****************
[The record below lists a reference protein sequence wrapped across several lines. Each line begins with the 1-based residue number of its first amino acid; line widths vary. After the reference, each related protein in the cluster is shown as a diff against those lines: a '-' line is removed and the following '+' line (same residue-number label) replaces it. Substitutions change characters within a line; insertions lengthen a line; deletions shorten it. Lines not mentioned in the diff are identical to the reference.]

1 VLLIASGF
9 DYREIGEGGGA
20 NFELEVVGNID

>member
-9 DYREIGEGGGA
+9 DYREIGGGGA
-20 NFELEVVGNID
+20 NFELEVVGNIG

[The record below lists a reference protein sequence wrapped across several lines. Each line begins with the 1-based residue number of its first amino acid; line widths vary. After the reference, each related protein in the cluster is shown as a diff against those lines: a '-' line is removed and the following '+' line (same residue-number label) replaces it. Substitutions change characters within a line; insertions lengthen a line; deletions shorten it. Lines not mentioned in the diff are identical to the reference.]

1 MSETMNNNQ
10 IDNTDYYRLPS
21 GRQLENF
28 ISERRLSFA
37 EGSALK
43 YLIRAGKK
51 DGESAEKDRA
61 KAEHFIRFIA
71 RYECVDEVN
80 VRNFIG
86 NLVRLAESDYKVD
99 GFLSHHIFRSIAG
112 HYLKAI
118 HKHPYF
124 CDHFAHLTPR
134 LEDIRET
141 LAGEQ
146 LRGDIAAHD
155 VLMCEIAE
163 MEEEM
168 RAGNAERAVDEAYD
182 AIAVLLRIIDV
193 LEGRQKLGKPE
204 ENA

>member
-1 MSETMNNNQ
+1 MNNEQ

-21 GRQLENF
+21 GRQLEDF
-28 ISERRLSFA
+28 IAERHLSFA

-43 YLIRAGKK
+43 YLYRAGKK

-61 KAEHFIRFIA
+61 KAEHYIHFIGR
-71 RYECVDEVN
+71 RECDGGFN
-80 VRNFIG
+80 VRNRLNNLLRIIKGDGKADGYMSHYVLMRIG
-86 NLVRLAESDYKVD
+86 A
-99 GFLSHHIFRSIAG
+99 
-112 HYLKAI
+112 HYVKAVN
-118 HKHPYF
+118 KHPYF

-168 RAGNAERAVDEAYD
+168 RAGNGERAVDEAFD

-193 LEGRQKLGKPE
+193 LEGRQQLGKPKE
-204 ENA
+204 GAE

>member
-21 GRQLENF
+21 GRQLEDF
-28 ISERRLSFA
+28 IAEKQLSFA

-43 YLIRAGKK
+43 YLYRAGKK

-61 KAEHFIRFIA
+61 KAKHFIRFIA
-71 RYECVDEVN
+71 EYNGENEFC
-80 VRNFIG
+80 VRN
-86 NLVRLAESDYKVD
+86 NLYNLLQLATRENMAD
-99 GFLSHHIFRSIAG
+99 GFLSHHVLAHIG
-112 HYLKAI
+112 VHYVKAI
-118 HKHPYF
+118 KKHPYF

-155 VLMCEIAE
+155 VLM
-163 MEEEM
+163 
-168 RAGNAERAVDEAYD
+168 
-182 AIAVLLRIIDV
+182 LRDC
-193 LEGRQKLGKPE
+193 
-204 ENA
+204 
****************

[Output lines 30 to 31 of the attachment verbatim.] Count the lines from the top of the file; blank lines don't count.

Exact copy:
163 MEEEM
168 RAGNAERAVDEAYD